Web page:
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Wind does not blow on demand  

Airtricity states that all its output goes onto the national grid (Letters, July 30) but fails to mention that this power is about as useful to the grid as a spare groom is to a wedding. Unlike water from your tap, electricity cannot be stored and must be generated exactly to meet demand minute by minute.

Unfortunately, the wind does not blow on command. Its volatility, unreliability and unpredictability make it a nightmare in balancing supply and demand on any power grid. In fact, at many times of peak demand, when wind energy could be useful, it is typically not available.

High pressure conditions in winter and summer respectively produce the coldest and warmest weathers resulting in peak electricity demands, but no wind. Similarly, wind speed regularly drops at dawn and dusk just when electricity demand tends to peak.

On the other side, wind power generated in the early hours of the morning and other off-peak times is a total waste.

However, the overwhelming drawback of wind energy is the need to have conventional power plants on permanent stand-by, fully manned and belching out CO2, ready to kick in when the wind stops.

The total carbon footprint is almost certainly much worse than before wind turbines were introduced.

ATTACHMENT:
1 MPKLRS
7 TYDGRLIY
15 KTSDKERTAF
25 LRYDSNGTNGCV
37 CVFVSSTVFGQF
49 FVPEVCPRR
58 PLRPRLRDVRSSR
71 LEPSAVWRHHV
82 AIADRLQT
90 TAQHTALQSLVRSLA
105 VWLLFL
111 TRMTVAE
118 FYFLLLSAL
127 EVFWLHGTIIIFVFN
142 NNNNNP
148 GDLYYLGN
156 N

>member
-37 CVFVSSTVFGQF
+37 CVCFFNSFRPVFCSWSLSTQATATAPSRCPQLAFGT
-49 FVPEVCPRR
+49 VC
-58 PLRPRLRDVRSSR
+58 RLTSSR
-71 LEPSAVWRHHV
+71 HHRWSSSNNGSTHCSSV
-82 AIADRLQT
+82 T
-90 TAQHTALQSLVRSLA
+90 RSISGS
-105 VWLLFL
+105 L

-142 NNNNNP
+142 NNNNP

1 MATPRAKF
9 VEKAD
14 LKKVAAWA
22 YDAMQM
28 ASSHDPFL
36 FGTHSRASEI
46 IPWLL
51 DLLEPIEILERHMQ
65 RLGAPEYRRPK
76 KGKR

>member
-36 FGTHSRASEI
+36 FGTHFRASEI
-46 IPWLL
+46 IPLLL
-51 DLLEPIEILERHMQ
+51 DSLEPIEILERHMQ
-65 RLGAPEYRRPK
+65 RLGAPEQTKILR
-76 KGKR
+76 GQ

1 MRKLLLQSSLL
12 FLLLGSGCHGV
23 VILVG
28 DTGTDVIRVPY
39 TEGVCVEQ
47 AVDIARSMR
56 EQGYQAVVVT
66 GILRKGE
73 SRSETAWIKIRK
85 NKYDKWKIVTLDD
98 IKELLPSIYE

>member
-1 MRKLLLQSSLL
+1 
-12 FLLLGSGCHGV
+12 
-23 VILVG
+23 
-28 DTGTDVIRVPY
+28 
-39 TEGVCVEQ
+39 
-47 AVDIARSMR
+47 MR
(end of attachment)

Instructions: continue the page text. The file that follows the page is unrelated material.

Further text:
Wind power can indeed be useful for certain types of projects, which can use the power whenever it is generated, like storage heating systems or pumping water to higher reservoirs for later hydro power generation. But wind energy and power grids are fundamentally incompatible.

If the wind industry has any interest in the environment, apart from using it as an excuse to make money, it should immediately stop this wind farm madness and use its huge resources on properly researched schemes.

Dick Keane

Silchester Park

Co Dublin


6 August 2007

This article is the work of the source indicated. Any opinions expressed in it are not necessarily those of National Wind Watch.

The copyright of this article resides with the author or publisher indicated. As part of its noncommercial effort to present the environmental, social, scientific, and economic issues of large-scale wind power development to a global audience seeking such information, National Wind Watch endeavors to observe “fair use” as provided for in section 107 of U.S. Copyright Law and similar “fair dealing” provisions of the copyright laws of other nations. Send requests to excerpt, general inquiries, and comments via e-mail.

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